Proposed Settlement Fails to Protect Struggling Timber Industry in Tongass National Forest

WASHINGTON, D.C. – Sen. Lisa Murkowski, R-Alaska, today questioned U.S. Forest Service Chief Tom Tidwell on the potential consequences for the economy of Southeast Alaska of a proposed court settlement that would impose roadless protections on the Tongass National Forest.

“The court decision on the roadless rule holds the economy of Southeast Alaska hostage and it must be dealt with and I remain unconvinced that the settlement agreement proposed by the Forest Service resolves anything because other groups are still free to legally challenge individual project decisions,” Murkowski said.  

In March, a federal judge reinstated a 2001 roadless rule prohibiting logging and road construction in the Tongass after environmental groups filed a lawsuit. That decision reversed an exemption provided to the Tongass by a previous administration. To resolve the lawsuit, the Forest Service has proposed reinstating the roadless rule while allowing a small number of renewable energy projects to proceed. It offers no protection for 27 hydro project proposals currently being reviewed by the Federal Energy Regulatory Commission or 150 other potential hydro sites within the Tongass.

Murkowski said the terms of the settlement would further strangle Southeast communities by limiting their ability to lower their energy costs through the development of hydropower or to boost economic activity by developing mineral and timber resources in the Tongass.  

“This settlement catches the communities in Southeast in a terrible trap,” Murkowski said. “While nothing in it specifically prohibits these types of projects, to suggest that transmission lines or a new hydro project could be economical without road access – meaning it would all have to be done by helicopter – is ridiculous.”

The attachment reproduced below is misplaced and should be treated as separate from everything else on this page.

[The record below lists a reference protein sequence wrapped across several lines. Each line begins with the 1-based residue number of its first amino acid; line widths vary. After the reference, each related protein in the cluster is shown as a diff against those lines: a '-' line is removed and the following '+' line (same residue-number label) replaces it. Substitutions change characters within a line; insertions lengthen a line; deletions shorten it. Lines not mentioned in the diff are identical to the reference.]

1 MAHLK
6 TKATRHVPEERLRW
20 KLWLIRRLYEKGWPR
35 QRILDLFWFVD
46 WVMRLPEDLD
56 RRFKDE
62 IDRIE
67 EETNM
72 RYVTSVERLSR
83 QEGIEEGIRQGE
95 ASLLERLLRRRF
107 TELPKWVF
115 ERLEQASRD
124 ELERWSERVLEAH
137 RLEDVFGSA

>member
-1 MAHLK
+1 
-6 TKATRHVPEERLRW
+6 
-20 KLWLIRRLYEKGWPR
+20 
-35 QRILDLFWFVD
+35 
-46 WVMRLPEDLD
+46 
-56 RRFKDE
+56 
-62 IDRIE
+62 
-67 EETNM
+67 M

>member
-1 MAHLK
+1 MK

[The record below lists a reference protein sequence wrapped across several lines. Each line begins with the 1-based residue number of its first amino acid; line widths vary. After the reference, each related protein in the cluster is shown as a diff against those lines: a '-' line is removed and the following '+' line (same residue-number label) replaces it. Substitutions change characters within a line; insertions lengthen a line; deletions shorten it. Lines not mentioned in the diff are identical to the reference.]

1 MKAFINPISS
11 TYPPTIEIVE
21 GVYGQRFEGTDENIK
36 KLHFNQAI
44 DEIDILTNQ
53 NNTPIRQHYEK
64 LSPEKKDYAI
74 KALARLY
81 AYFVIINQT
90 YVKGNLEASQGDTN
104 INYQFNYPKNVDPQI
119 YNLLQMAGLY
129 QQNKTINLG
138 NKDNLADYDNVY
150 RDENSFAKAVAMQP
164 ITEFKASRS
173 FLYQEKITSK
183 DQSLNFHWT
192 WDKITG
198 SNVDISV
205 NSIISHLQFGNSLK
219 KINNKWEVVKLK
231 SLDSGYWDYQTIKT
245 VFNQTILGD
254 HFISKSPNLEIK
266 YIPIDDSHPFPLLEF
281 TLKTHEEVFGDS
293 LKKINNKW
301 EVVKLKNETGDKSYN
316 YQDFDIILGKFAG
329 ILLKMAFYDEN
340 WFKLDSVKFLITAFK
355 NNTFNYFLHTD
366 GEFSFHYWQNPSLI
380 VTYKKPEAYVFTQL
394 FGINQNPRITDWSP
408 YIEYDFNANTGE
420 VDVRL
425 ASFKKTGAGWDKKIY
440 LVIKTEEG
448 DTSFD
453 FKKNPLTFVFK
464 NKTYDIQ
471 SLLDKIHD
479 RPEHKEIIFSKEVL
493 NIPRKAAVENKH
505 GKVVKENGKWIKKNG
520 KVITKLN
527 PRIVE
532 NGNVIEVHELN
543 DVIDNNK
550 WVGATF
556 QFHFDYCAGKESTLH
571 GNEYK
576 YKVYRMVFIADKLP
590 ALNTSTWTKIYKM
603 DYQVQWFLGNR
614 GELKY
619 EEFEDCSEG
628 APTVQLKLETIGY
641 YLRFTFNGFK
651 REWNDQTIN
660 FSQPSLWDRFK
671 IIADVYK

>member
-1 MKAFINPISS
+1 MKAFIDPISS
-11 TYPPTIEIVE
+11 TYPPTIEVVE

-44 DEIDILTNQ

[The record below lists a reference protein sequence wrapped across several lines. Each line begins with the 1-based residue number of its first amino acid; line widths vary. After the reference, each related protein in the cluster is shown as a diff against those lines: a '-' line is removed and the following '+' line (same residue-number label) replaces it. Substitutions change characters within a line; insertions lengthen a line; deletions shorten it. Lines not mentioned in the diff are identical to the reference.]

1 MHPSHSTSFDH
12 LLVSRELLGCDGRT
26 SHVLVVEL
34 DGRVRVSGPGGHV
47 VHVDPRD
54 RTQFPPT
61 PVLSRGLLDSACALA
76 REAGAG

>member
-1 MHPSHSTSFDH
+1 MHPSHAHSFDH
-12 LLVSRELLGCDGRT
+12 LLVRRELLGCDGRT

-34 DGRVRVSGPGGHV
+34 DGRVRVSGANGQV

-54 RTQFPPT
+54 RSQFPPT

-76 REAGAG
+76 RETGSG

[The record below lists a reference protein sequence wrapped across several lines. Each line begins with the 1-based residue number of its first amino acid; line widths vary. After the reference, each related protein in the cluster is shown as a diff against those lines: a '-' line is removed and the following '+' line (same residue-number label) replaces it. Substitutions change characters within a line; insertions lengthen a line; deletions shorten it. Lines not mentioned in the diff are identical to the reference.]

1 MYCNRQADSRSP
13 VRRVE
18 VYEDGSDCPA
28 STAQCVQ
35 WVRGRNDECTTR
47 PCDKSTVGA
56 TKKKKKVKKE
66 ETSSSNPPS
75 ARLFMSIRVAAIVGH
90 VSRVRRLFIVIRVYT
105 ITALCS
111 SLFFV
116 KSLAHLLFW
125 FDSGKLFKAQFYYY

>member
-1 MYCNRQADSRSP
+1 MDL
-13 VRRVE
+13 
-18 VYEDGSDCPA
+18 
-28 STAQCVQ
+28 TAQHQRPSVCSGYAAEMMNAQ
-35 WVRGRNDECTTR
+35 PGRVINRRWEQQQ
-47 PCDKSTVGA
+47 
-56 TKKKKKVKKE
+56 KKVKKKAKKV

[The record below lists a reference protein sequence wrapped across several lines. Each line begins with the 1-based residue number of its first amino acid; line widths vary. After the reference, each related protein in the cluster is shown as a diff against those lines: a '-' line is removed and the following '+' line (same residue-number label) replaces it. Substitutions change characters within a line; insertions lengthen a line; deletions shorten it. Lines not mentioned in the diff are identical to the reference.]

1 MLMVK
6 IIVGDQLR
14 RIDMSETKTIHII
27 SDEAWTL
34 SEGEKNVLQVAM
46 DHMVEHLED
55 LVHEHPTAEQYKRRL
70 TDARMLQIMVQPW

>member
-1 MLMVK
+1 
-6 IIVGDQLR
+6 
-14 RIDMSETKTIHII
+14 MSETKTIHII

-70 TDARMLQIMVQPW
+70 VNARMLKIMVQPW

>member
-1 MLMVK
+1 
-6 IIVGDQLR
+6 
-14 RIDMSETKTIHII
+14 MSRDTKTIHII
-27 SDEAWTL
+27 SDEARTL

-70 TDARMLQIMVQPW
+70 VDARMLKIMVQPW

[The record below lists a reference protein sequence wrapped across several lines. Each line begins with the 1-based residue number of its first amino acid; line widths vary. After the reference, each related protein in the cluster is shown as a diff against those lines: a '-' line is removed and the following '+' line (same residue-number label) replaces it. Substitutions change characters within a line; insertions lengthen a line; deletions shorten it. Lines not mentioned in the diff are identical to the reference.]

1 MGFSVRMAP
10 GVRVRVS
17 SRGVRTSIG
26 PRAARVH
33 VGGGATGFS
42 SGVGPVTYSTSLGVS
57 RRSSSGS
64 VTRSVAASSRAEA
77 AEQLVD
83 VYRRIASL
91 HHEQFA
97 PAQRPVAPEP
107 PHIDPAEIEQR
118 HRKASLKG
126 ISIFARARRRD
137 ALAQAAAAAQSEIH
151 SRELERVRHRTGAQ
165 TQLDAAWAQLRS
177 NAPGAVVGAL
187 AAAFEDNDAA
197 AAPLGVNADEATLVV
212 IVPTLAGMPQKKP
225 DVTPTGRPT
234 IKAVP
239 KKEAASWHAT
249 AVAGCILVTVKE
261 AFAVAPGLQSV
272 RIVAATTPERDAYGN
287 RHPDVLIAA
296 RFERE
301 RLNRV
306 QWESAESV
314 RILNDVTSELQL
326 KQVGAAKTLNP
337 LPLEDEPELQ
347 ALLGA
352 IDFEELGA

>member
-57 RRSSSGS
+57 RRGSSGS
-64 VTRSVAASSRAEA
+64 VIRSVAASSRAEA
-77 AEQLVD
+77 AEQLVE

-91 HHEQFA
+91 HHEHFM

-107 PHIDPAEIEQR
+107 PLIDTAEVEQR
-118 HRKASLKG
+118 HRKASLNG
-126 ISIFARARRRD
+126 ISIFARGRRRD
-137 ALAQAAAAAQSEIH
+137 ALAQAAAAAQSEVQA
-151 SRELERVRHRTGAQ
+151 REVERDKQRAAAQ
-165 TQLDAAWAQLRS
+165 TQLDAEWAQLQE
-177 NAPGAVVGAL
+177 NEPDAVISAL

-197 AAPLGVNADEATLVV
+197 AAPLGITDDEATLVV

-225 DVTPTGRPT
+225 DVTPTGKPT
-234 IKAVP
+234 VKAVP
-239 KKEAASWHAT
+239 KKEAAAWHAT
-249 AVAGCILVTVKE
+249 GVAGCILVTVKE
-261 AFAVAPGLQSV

Murkowski said the settlement is also potentially the final nail in the coffin of Southeast’s timber industry. 

“I’m very concerned that if the roadless rule is now applied to the forest, there is simply not enough economically viable second-growth timber in roaded areas for the industry to survive,” Murkowski said. “What’s more, the forest plan that took over 10 years and millions of dollars to complete may have to be re-written, creating even more uncertainty for the future of the industry.”

The Forest Service’s current management plan for the Tongass allows for timber sales of up to 267 million board feet. But the average sale over the last five years has been just 36 million board feet. The proposed settlement would likely further reduce the amount of timber offered from the forest.

“What this court decision means for the timber industry is very troubling. I don’t need to tell you that industry is hanging on by a thread,” Murkowski said. 

Dwindling timber sales have already reduced the number of sawmill and logging jobs in Southeast Alaska from 3,500 in 1990, to 214 in 2009. There is now only one large sawmill operating on the nation’s largest National Forest – an area that covers 17 million acres, or roughly the size of West Virginia.  

“I need a definitive solution that will guarantee the continued existence of the small communities within the Tongass,” Murkowski said. “If the courts and the Forest Service cannot provide that assurance, perhaps a legislative solution is needed.”

Murkowski’s comments came Thursday at a hearing on the Forest Service’s 2012 budget proposal before the Interior, Environment and Related Agencies Appropriations Subcommittee.